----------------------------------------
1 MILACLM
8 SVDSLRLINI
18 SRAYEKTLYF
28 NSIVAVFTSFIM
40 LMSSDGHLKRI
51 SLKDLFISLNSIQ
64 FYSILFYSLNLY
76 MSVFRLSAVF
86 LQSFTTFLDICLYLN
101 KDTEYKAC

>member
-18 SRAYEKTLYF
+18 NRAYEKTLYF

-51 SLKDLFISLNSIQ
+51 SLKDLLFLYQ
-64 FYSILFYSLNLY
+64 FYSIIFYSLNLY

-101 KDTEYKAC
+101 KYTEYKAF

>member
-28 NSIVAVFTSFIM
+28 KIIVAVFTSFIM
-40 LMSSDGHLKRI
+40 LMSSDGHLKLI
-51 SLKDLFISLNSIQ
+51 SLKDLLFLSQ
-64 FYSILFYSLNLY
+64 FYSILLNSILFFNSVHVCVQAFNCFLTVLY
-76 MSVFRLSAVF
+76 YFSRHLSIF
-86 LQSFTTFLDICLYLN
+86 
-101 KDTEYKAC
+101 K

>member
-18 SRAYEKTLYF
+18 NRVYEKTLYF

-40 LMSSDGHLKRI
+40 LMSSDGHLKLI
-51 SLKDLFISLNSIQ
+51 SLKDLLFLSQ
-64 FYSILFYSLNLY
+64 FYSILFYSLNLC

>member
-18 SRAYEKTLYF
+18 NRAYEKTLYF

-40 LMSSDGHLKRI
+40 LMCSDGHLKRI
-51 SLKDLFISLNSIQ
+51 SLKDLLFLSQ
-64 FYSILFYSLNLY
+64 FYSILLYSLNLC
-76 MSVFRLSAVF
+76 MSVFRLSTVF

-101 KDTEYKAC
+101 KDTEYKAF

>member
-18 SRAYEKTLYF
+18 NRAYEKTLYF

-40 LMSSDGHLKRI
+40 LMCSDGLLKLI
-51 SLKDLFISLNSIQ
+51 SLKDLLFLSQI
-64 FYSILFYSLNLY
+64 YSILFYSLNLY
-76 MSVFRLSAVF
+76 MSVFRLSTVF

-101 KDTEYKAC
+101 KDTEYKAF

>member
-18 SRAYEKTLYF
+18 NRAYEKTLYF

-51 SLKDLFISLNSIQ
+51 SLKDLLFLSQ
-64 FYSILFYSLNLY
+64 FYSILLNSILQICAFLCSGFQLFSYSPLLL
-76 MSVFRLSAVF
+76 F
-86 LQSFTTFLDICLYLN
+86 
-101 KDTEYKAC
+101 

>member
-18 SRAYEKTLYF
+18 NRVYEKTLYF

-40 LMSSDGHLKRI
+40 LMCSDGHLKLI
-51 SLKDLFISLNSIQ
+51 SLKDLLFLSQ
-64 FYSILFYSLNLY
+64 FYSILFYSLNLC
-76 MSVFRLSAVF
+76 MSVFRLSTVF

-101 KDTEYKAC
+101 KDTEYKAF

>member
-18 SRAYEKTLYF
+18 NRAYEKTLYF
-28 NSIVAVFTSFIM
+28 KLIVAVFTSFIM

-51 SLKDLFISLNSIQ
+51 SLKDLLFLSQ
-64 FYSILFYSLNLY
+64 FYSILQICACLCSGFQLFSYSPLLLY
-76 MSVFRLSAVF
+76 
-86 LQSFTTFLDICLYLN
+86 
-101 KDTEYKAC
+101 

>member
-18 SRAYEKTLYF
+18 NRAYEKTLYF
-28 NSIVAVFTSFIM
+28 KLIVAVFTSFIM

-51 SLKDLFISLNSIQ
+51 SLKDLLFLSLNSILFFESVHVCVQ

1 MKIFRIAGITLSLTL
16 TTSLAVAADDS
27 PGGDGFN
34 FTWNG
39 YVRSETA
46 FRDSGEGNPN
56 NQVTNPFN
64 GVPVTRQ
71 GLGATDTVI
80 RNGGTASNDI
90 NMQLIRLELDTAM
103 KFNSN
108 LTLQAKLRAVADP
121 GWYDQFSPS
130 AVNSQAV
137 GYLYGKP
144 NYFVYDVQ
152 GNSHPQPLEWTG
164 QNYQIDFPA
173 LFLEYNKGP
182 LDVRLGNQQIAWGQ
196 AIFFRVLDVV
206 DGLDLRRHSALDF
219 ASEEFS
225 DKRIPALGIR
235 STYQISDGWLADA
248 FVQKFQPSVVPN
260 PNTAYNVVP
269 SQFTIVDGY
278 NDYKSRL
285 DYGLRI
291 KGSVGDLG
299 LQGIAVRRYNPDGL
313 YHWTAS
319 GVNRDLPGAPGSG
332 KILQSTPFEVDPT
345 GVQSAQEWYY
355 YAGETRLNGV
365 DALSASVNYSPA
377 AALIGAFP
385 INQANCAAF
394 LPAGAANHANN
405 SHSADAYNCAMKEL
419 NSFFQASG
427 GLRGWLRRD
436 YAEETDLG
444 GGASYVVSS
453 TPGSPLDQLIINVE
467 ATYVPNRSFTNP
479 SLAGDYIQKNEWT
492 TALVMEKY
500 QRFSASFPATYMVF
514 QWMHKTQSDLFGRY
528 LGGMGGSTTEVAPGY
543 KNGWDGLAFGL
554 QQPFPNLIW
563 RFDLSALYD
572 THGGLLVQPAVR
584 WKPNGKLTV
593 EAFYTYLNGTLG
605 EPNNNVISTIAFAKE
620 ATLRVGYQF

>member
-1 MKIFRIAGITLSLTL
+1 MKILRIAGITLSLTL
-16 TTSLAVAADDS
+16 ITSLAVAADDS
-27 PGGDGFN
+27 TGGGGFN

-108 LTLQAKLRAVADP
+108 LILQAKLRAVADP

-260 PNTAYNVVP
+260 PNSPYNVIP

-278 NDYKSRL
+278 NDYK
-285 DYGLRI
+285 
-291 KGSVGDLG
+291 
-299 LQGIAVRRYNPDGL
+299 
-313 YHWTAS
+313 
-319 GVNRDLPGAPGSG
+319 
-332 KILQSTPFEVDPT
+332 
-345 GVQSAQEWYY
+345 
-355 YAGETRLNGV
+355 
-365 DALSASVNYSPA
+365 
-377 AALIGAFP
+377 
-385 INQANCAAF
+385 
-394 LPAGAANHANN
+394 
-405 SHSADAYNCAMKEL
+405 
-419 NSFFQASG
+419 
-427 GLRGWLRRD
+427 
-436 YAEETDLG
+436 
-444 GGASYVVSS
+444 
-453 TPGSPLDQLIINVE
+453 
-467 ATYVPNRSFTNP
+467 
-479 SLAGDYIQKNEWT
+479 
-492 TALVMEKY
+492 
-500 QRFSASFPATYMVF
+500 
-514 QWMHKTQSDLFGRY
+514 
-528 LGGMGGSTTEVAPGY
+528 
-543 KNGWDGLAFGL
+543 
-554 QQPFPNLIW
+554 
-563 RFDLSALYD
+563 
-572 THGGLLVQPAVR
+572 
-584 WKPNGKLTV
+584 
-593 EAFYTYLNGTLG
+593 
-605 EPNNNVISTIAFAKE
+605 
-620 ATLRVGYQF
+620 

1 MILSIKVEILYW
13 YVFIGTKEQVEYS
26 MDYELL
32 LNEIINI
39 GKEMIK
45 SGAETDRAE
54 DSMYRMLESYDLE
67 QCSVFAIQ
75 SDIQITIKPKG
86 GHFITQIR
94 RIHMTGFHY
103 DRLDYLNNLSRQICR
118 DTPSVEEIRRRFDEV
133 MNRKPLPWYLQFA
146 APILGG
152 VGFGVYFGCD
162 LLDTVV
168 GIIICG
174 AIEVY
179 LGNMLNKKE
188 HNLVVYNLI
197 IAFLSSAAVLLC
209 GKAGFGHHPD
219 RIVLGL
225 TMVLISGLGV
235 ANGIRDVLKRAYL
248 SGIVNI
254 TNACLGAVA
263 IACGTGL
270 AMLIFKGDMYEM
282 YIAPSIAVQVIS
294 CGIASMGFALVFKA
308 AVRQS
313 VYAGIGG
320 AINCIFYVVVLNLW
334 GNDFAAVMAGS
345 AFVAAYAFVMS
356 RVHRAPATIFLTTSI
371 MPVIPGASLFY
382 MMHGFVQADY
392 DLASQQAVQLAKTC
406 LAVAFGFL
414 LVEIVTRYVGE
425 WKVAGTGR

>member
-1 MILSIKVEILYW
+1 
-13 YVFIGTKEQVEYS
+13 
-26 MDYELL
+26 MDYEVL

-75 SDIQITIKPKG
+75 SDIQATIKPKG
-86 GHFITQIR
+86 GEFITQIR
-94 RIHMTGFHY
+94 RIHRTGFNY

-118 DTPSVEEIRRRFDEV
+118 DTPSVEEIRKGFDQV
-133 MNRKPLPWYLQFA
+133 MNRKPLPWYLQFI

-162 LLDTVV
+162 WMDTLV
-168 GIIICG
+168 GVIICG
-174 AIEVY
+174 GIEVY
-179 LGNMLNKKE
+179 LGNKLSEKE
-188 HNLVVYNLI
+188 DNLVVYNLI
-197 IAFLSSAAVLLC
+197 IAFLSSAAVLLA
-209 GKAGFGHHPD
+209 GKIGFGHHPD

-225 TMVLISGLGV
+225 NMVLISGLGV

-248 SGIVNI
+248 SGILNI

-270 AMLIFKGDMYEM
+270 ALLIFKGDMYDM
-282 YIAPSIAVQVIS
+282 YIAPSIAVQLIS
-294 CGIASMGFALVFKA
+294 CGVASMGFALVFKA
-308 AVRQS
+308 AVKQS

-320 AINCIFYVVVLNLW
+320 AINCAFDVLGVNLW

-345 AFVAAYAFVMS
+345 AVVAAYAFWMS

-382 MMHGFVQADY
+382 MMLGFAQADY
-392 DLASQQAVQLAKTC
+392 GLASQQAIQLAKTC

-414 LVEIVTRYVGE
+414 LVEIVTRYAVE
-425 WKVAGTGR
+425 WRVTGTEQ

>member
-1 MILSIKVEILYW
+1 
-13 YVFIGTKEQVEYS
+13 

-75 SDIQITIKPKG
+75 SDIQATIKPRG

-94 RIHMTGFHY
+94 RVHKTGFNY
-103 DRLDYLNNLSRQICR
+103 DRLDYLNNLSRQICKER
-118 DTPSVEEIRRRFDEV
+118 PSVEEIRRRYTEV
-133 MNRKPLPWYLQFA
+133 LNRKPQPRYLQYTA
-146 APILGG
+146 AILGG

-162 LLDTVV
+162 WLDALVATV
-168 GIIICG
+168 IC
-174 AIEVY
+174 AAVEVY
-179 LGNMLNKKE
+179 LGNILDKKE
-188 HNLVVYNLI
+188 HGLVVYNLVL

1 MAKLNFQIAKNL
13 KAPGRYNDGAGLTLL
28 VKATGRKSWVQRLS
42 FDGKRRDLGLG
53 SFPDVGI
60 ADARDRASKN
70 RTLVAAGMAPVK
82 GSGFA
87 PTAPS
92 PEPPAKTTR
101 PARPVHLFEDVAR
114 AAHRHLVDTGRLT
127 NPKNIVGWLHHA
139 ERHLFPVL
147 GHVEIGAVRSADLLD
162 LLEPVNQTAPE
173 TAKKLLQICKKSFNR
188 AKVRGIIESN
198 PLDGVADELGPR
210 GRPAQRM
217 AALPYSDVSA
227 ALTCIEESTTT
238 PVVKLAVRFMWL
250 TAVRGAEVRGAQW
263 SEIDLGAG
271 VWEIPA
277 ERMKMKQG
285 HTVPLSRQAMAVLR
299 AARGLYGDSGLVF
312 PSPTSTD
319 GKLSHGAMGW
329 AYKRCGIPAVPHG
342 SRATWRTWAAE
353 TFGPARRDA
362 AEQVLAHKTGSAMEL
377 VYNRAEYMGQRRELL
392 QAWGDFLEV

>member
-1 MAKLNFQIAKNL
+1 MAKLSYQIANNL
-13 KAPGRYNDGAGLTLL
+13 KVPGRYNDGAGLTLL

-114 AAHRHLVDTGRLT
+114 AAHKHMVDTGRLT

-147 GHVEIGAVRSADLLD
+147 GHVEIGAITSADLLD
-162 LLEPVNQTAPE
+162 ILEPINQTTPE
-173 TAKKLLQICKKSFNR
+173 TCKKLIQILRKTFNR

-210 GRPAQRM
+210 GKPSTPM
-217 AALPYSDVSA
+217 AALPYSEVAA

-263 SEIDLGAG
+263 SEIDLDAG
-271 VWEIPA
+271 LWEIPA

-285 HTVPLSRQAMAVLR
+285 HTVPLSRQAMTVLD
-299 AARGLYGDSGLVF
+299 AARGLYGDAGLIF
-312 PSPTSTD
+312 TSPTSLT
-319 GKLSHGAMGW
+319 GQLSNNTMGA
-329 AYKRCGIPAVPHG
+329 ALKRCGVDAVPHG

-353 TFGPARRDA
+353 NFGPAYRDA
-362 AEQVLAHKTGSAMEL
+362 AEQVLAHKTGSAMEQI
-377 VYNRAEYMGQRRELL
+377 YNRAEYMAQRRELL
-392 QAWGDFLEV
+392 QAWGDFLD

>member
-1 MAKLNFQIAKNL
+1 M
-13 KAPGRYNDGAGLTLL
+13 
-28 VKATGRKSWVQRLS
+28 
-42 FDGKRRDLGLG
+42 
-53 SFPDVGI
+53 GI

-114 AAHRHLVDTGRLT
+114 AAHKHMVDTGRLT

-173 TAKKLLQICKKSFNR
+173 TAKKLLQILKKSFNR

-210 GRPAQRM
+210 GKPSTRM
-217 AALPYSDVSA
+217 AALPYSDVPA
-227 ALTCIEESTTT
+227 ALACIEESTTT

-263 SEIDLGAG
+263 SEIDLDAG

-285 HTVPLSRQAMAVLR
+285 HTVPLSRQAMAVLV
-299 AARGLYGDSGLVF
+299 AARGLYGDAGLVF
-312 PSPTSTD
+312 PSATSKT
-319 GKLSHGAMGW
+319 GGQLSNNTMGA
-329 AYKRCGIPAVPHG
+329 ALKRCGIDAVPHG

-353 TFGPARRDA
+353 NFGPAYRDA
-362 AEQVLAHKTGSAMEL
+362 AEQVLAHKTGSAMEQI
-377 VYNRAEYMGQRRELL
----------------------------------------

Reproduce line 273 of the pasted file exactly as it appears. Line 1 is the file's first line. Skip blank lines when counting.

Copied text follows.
162 LLDTVV